Undergraduate education is undergoing a significant shift, and the progressive institutions are worth paying attention to.
Provost at Purdue instigated a deep investigation into the need to embed innovation into undergraduate education. Here at home, RECODE works with universities and colleges across Canada to test ways to “re-code” undergraduate pedagogies. These efforts to disembark from the typical undergraduate textbook-lecture-exam-style of education signal that change within higher education is a serious priority for major thought leaders.
The questionable value of an undergraduate degree is not a new conversation. I grew up hearing it from my mum regarding her “never used” B.Sc., and my dad who stayed far from “that institution”. Twenty years later, my cousin debates the merit of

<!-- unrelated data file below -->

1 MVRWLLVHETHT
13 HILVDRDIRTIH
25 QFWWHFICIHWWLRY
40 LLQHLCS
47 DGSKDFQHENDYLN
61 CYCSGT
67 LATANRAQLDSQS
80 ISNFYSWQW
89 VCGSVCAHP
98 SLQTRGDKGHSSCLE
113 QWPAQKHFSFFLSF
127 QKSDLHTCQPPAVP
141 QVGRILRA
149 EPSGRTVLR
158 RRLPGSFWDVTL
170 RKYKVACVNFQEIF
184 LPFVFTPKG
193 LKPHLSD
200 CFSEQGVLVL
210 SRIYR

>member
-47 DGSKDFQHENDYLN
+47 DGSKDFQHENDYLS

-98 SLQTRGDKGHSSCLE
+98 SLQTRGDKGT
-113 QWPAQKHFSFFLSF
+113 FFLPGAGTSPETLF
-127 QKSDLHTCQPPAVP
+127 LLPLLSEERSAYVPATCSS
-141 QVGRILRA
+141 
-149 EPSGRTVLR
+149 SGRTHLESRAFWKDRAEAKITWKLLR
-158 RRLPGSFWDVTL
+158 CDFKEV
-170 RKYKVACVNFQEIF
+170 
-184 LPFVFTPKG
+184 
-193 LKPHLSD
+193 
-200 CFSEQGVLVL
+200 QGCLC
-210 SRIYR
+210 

not returning to her B.A. every September. This conversation finds its way into articles ranging from student-run papers to national news outlets, though these days, the debate is far more nuanced. No longer are we debating bachelor’s degree vs. no bachelor’s degree. Instead, we are asking how can the bachelor’s degree be different?
At the University of Guelph, we are experimenting with new ways of learning. Our work around experiential learning and innovation takes a food-security focus—attracting students who are tired of learning about food-systems problems, and interested in
doing something about them.